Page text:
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The question says it all: How can I increase the mitochondrial biogenesis? (The creation of new mitochondria)

All sources I found say, that it is increased if there's enough demand. So what kind of exercise maximizes the demand?

This topic is related to this forum due to the impact on mitochondria on overall fitness performance. Mitochondria are the active mechanism in cell's production of ATP - or raw energy. The more mitochondria present in one's system, the more overall energy can be recognized. In fact, some studies indicate mitochondria has a profound and direct association with lifespan (ie, the more mitochondria, the longer the lifespan). This thought is supported by such products as Hammer Nutrition's Mito Caps.

This question assumes that mitochondria are required for energy and asks how can one foster the creation of more mitochondria via mitochondrial biogenesis.

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Care to elaborate on the term? Im sure theres a layman alternative. –  Ivo Flipse Aug 8 '11 at 20:04
    
Added a link to Wikipedia. –  Daniel Rikowski Aug 9 '11 at 6:22
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Could you also expand on how this is related to fitness and why? Are there particular goals you want to meet? –  Matt Chan Aug 10 '11 at 15:08
    
Ryan Miller beat me to it :) –  Daniel Rikowski Aug 13 '11 at 5:57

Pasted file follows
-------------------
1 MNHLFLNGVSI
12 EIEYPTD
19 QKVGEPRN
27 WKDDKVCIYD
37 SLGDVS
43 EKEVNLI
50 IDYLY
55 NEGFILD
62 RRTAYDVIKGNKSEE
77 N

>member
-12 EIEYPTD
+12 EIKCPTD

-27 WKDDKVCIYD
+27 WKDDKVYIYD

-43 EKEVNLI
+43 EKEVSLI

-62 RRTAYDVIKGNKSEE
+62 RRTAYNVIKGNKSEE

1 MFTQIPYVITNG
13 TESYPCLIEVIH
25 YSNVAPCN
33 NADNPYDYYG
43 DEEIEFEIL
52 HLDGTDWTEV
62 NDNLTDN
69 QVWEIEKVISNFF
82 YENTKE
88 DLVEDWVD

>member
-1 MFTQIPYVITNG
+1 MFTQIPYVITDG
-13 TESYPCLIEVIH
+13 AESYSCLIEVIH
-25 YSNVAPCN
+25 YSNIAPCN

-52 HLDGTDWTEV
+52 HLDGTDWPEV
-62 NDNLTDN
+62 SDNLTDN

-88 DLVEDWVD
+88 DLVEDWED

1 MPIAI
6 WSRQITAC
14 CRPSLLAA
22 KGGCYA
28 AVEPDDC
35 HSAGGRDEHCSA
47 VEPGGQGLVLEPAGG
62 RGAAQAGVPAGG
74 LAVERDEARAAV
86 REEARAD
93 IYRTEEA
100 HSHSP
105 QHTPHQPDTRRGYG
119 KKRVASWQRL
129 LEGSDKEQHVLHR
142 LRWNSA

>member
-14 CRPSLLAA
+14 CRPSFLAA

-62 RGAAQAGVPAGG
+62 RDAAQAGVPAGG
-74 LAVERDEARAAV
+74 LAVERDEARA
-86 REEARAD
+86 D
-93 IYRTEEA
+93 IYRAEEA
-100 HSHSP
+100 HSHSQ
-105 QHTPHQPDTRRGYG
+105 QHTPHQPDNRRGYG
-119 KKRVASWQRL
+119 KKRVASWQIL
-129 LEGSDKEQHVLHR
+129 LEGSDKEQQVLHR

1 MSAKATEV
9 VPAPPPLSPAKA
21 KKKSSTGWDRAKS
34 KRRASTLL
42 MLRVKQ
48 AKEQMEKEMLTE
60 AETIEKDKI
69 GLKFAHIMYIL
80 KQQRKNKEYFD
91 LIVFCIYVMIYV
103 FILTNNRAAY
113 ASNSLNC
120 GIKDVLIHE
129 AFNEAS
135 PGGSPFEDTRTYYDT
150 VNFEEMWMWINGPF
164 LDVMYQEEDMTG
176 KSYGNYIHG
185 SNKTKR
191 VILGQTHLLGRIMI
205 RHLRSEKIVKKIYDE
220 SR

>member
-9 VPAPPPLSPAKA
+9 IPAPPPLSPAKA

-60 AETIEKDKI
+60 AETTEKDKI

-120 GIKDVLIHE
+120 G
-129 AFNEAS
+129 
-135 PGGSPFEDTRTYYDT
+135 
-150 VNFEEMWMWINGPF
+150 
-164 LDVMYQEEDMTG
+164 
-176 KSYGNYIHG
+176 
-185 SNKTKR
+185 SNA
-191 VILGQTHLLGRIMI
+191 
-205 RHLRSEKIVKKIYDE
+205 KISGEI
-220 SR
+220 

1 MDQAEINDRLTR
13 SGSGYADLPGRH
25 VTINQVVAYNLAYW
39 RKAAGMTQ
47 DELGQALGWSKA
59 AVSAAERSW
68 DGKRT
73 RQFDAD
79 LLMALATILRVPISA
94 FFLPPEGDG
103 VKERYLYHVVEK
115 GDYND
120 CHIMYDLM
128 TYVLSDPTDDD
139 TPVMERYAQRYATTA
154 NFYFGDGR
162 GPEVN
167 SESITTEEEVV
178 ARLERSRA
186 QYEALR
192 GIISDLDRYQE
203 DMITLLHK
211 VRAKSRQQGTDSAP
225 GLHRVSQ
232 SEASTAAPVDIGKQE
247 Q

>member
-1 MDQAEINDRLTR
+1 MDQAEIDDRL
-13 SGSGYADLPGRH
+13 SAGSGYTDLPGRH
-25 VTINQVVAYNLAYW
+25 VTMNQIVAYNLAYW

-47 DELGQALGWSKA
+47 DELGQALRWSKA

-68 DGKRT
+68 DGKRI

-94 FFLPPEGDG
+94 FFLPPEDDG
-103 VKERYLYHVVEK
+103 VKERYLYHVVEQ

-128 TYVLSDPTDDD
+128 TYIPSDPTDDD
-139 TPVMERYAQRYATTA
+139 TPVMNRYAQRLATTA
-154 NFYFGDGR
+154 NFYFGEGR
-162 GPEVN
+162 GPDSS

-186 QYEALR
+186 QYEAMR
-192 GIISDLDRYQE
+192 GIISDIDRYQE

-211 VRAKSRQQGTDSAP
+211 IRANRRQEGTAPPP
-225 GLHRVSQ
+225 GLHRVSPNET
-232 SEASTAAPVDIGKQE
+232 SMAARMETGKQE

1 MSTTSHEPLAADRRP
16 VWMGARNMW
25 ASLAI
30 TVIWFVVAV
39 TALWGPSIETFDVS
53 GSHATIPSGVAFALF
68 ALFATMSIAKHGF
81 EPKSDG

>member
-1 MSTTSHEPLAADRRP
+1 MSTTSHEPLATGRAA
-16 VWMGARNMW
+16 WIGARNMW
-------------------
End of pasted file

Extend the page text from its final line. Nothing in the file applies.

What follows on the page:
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2 Answers

up vote 4 down vote accepted

Exercise is highly specific, and will only affect the muscles you exercise--not all cells in the body. That said, there are two types of hypertrophy involved in building muscle:

  • Myofibrillar hypertrophy which builds more protein pairs and makes each muscle cell stronger. This is built using short rep schemes (1-5 reps) with high weight. This improves the power production that the muscle is capable of.
  • Sarcoplasmic hypertrophy which builds more mitochondrial and support infrastructure in each muscle cell. This is built using longer rep schemes (10-15 reps) with low-medium weight, and is typically the type of hypertrophy that body builders are concerned with. Sarcoplasmic hypertrophy also improves the amount of stored glycogen in the muscle.

How this translates to exercise other than weight lifting, I'm not sure. The information came from the "Practical Programming" by Rippetoe and Dr. Kilgore book.

In essence you want to invoke sarcoplasmic hypertrophy in order to increase the mitochondrial content of the muscle cells. You will have to read up on some advanced biology if you want to increase mitochondrial biogenesis throughout the body (i.e. more than just your muscle cells).

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8-12 reps is generally accepted as the optimal range for sarcoplasmic hypertrophy, not 10-15, according to articles on simplyshredded.com and bodybuilding.com. –  JoJo Aug 10 '11 at 4:14